BP Brewer opposes Lenox Terrace rezoning proposal

Manhattan Borough President Gale Brewer has said no to a Lenox Terrace rezoning proposal that would allow five new 28-story mixed-used buildings to be erected at a Harlem complex.

The complex, located between 132nd and 135th Streets, is owned by the Olnick Organization and is already home to six 16 story towers and five one-story commercial buildings.

“There are few instances where a development the scale of the one proposed by Lenox Terrace Development Associates can be viewed as responsible,” Brewer said in a statement.

The BP’s decision comes roughly one month after Community Board 10 in Harlem rejected the project in order to protect the area’s history as an Africa-American community, making it the second community roadblock developers have faced.

The complex was built as part of slum-clearing project by Robert Moses. In 1958, after the first buildings on the block opened, the neighborhood then began to be referred to as an oasis for Black New Yorkers.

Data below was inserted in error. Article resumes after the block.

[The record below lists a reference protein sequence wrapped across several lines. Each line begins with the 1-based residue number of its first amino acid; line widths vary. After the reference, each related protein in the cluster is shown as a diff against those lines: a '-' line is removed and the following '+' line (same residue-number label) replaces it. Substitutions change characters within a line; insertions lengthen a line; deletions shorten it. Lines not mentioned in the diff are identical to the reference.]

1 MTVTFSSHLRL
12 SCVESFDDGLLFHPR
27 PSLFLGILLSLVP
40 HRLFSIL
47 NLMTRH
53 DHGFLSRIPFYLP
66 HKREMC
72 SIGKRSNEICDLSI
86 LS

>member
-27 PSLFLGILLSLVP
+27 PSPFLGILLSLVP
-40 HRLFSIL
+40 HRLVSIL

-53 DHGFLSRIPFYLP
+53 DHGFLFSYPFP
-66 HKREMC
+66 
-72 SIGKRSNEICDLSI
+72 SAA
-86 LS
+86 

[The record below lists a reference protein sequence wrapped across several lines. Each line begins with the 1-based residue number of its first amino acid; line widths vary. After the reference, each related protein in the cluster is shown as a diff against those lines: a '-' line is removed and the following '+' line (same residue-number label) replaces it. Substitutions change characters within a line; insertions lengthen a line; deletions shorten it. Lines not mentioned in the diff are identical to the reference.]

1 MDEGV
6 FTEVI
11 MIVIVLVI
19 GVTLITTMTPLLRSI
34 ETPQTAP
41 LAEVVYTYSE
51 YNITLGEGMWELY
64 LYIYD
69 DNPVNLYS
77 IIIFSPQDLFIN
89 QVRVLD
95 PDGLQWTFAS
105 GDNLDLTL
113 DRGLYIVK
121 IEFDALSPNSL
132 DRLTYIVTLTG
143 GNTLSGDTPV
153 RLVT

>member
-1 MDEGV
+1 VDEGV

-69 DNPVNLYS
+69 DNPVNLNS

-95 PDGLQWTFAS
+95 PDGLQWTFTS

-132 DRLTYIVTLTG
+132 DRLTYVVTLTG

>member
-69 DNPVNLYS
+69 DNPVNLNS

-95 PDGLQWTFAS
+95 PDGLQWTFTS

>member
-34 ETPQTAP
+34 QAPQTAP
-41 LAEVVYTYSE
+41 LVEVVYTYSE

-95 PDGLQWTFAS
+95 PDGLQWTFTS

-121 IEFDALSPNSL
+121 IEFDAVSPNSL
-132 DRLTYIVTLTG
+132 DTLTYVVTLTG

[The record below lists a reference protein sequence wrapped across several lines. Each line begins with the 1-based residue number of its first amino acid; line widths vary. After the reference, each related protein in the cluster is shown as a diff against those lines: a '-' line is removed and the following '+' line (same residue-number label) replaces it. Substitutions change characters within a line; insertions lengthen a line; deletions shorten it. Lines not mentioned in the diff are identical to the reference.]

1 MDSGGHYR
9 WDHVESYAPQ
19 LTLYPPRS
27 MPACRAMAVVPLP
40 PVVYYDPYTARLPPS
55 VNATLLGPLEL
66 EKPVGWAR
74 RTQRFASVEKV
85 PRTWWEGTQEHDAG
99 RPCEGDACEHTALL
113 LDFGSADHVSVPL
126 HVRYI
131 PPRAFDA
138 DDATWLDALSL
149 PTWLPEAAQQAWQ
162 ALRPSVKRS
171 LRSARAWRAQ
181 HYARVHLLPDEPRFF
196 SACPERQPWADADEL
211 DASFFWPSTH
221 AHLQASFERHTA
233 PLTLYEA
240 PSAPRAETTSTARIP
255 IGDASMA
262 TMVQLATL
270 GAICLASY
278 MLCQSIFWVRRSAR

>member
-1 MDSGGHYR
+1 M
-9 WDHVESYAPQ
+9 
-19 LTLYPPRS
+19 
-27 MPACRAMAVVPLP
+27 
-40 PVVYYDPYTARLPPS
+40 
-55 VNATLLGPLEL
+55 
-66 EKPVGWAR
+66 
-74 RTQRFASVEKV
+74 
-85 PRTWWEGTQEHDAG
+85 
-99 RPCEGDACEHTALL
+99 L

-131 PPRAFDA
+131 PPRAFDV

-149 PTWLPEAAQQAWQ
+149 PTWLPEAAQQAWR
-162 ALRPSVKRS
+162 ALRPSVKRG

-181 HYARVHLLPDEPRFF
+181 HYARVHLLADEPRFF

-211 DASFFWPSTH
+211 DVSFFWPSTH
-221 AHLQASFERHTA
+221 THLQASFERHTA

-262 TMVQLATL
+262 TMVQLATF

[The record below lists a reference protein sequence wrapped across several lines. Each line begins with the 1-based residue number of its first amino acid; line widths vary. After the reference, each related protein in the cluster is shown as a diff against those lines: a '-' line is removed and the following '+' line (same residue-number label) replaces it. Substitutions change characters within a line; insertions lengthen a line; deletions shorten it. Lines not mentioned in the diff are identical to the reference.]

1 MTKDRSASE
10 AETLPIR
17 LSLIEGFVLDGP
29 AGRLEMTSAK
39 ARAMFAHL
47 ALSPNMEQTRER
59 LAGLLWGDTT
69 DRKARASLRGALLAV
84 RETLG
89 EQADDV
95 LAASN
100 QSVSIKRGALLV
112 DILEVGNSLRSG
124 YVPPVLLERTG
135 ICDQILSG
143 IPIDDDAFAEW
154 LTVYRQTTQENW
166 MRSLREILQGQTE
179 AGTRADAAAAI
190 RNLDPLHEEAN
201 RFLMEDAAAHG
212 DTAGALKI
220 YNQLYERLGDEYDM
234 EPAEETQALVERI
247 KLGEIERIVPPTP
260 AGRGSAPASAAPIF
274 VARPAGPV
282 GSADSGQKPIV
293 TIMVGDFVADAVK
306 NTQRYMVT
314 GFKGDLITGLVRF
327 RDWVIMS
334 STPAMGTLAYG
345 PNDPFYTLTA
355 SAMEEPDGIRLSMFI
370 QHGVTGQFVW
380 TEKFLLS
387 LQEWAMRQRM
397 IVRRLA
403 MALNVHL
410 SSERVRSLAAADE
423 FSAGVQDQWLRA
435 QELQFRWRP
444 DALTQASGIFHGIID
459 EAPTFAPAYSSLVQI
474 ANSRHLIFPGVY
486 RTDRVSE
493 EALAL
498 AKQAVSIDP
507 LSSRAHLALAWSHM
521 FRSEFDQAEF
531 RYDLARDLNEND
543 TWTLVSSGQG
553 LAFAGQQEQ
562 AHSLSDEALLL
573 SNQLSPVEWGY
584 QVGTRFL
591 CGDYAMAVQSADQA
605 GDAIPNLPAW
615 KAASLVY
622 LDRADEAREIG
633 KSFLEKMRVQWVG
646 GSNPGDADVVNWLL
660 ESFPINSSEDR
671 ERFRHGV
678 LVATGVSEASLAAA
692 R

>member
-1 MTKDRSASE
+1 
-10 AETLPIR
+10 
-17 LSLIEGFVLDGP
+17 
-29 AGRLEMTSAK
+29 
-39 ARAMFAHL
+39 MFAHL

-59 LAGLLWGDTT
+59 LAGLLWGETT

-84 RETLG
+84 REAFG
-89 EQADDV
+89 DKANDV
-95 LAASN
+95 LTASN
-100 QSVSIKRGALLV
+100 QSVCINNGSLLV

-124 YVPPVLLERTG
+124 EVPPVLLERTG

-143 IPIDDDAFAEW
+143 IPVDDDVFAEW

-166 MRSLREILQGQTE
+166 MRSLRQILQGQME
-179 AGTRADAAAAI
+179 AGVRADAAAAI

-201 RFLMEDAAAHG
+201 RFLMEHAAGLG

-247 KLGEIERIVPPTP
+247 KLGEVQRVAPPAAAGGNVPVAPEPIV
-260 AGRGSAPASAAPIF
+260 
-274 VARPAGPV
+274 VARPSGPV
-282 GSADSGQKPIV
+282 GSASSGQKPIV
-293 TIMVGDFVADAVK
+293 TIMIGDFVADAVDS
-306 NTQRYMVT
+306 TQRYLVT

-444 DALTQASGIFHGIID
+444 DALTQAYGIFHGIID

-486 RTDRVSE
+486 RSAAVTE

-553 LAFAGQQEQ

Under the proposal, the buildings would provide 1,600 unites of housing and 160,000 feet of retail space. About 400 of those units would be affordable units. As part of the proposal Olnick would create six acres of green space.

But Brewer rejected the proposal because of a lack of “adequate public and private investments” and that it “promised to change the physical and socioeconomic character of Central Harlem.”

In her recommendation, she laid out a few steps that Olnick could do to improve the proposal — including a submitting a long-term commitment to housing affordability and greater investment in public infrastructure, open spaces and schools, support for local entrepreneurs and small businesses and to limit commercial space to 10,000 square feet.

The commercial space limit could be exceeded if it occupied by a qualifying FRESH food store, Brewer added.

“We appreciate the input we have received from the Borough President and Community Board 10, and look forward to ensuring the proposal more fully aligns with their recommendations while continuing to make the case for the plan and the opportunities it will create,” said Tom Corsillo, spokesperson for The Olnick Organization, in an e-mail.

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